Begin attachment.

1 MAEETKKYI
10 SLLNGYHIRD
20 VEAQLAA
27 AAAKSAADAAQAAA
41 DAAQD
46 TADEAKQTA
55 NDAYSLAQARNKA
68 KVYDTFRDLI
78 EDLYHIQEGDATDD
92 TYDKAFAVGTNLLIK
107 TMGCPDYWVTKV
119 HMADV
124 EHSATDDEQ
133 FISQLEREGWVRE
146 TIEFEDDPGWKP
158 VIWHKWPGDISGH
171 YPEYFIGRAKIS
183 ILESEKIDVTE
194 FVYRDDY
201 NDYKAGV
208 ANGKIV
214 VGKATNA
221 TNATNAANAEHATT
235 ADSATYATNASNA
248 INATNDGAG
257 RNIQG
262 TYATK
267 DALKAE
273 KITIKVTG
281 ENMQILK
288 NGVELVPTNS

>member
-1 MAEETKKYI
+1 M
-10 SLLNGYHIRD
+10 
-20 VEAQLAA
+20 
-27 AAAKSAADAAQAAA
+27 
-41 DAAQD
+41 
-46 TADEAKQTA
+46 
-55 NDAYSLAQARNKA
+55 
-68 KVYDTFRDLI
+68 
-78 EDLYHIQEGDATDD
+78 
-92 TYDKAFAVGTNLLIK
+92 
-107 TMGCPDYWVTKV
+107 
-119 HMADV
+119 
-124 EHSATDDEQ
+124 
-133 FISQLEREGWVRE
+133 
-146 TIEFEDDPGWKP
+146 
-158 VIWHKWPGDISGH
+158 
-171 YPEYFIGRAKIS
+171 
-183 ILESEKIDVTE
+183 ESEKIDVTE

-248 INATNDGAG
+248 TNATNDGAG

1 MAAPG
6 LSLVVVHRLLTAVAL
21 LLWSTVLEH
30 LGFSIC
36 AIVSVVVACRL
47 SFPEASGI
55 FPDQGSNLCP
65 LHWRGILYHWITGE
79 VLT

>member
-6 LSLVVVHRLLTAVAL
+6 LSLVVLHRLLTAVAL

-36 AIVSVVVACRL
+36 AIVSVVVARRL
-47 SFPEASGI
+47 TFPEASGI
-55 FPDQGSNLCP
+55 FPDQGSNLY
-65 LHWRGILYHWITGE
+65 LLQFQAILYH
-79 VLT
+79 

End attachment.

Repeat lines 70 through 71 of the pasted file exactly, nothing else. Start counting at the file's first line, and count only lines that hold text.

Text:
+248 TNATNDGAG

1 MAAPG